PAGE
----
Shelf life of oil, revisited

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Staff member
May 27, 2002
Guelph, Ontario
I know we've discussed the shelf life of oil here in the past, and that it's about 4-5 years, but I'm wondering what exactly happens to the oil as it gets that old? And what about oil that has been sitting around for 2 or 3 years, does it begin to show signs of degradation compared to when it was freshly packaged? I think with the number of us on here who are storing a lot of oil, this is something of concern. I can't help but wonder if the oil that I'm saving will be just as good in two years as it is right now. Would older oil not be able to handle longer drains for instance?
Many European manufacturers specify 5 years on oil can labels. And only once I could met oil cans which were bearing (on additional label, if I am not mistaken) recommended storage temperature: 0-20 C or 0-25 C. This was Mobil1 products. Apparently positive temperature range is recommended in order to avoid a condensation. It was mentionned somewhere (seems links at NORIA) that oil manufacturers do not have an unanimous opinion on this subject, but some of them claim that shelf life may be reduced by: - 3 times at storage below 0 C - 2 times at storage over 35 C (or 30 C).
I'd like to know this as well, but would also like to know how temperature fluctuations affect an oils cold properties. My oil is in our garage where the temp is as low as 15F in the winter. Dave
I've only ever posed that question to a tech at Redline who informed me that their oil doesn't have a shelf life. Was he telling me the truth? I can see some of the components possibly separating out of the mix over time, but would it ever be to the point as to make the oil unusable?
This was discussed by Pat Goss on his segment of the Motorweek TV show. Pat Goss said motor oil does not go bad, it just goes out of specification, ie don't use 5 year old oil in a new model car. Just what one expert had to say.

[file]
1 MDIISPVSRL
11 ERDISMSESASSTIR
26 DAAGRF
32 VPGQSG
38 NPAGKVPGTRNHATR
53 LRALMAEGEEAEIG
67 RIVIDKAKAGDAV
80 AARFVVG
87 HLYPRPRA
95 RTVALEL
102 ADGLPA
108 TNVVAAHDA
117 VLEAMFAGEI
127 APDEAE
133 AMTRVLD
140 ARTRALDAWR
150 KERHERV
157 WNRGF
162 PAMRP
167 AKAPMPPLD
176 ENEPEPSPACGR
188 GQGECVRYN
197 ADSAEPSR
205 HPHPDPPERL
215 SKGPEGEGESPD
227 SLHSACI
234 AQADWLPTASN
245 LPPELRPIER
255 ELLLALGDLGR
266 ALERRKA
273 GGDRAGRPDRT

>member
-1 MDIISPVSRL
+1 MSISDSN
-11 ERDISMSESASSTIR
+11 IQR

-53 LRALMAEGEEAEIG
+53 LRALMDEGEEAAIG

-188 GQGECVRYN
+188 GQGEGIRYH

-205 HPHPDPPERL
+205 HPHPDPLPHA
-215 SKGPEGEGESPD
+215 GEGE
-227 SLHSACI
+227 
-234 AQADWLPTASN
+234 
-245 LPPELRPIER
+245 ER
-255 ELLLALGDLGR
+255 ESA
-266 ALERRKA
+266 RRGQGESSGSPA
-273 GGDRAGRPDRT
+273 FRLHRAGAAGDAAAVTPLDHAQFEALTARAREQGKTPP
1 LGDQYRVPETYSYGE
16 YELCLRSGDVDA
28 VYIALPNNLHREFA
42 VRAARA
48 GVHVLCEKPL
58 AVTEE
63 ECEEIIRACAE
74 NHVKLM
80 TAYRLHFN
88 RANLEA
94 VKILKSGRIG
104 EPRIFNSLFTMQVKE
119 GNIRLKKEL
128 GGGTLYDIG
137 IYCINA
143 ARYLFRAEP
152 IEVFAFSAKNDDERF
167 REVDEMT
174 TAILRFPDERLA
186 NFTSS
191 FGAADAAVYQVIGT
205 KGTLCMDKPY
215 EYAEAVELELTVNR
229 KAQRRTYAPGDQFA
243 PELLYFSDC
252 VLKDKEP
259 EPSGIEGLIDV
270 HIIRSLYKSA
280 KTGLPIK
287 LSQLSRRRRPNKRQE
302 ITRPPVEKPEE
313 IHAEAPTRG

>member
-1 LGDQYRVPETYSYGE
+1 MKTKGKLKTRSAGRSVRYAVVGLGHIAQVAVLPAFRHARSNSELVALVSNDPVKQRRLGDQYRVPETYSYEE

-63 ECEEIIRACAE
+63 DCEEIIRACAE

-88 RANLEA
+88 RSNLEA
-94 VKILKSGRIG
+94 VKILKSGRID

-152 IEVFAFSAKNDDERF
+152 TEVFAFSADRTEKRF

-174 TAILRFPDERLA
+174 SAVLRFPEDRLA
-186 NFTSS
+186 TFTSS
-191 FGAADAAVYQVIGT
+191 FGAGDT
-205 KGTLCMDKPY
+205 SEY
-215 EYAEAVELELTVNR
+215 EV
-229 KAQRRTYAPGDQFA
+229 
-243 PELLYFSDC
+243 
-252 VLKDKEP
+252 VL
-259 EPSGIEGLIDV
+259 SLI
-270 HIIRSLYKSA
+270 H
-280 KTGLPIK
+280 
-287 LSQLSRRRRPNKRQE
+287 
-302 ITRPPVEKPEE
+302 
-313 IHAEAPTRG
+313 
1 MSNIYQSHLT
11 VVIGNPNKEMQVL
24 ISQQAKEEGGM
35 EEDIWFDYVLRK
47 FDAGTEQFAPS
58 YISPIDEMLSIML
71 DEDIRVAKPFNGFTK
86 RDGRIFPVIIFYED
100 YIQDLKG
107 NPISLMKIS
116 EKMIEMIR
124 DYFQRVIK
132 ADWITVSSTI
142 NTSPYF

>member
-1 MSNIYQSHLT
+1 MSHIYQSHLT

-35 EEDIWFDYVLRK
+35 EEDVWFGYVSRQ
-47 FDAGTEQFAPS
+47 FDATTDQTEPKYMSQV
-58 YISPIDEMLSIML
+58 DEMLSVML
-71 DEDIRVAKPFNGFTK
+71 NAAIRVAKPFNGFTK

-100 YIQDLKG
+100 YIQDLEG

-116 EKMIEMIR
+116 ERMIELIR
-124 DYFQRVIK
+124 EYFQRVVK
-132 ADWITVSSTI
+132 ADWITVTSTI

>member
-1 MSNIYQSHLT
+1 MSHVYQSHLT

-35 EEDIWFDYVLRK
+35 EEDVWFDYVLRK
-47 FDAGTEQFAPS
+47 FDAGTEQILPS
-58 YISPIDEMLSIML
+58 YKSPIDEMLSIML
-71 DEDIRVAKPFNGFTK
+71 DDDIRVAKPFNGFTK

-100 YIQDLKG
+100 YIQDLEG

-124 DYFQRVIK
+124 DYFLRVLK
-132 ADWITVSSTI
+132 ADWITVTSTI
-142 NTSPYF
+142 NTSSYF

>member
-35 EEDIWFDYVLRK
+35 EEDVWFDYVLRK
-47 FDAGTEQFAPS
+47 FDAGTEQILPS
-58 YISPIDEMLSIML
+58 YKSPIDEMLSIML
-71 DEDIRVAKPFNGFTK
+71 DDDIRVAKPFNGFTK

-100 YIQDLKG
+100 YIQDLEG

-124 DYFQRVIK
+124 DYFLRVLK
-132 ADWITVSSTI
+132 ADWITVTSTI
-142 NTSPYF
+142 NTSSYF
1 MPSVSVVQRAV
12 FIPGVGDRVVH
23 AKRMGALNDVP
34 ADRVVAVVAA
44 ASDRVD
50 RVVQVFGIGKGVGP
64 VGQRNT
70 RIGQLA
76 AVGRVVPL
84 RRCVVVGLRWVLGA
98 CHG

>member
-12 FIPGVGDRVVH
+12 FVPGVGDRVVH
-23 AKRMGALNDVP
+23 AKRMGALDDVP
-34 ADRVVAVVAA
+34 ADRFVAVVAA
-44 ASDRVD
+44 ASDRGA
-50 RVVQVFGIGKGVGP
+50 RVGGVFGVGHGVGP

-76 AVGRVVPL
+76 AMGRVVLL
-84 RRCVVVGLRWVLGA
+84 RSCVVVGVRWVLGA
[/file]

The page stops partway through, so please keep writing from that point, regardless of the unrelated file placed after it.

What about when the oil can (bottle) has been opened ? My 3.4 engine needs 4 litres. Pennzoil jugs are 3.78 liters, so I need to open a 1 liter can to fill to the proper level. Is the oil in the can will loose some property ?
Opened containers of oil should be fine so long as they're recapped tightly during storage. It may darken when exposed to air (a bit of oxidation, I presume), but this is not supposed to be of significance, especially when compared to the much, much harsher environment routinely experienced inside an operating engine. When you think about it, a bulk oil drum is a big, half-empty "oil bottle." From what I've read, it appears that the Pour Point enhancers in oils MAY degrade to some degree when exposed to severe cold and/or temperature cycles, even when bottled and sitting on a shelf in winter. Not sure about this, but that was the impression I got. A side note, STP claims an "indefinite" shelf life for all their gas and fuel additives, so I assume the same for most brands. [ January 14, 2004, 09:26 PM: Message edited by: TC ]
Glad you folks brought this up for discussion again. Good thing, too...after discovering this site I started buying all kinds of motor garage looks like Imelda Marcos' closet. Then I started parsing the UOA's and went geek on extended drains. Add 1 and 2 together and I have enough motor oil to last until the sun burns out. Glad to know I'll actually get to use some of it [freaknout]
Originally posted by gavinl: I got a reply from AMSOIL stating there's no expiry on their oil too! [I dont know]
I also asked Amsoil and was told by Tech. Support that there are no standards but that the widely accepted rule is 2 years. Guess they didn't want me to send in the discount payment once, buy a tanker full, and never pnone them again?
Well, oil survived underground for millions of years right? Just because it was cleaned up and had a few things added to it shouldnt shorten its lifespan.
EVERY MSDS I've looked up on the internet ALWAYS lists long term stability of finished motor oils as "indefinite" when stored sealed in the same temperature range suitable for human habitation - translation: longer than you'd want to worry about. I go with Pat Goss - motor oils go out of current spec as the API and auto manufacturers develop new standards. Motor oil is not fresh produce or meat and doesn't rot. (Fact is, petroleum's the end product of rotted fauna and flora after being processed for several million years under high heat and pressure...) [ January 29, 2004, 12:01 PM: Message edited by: Ray H ]
Keep in mind that some additives are not liquid, but suspended solids. For example, Molybdenum disulfide is a solid. Yes, an extremely fine powder but I'd guess that over time it would settle to the bottom of the bottle. Early versions of this additive settled quickly to the bottom. If you decide to keep your oil for a long time, you may want to shake it up before using it.
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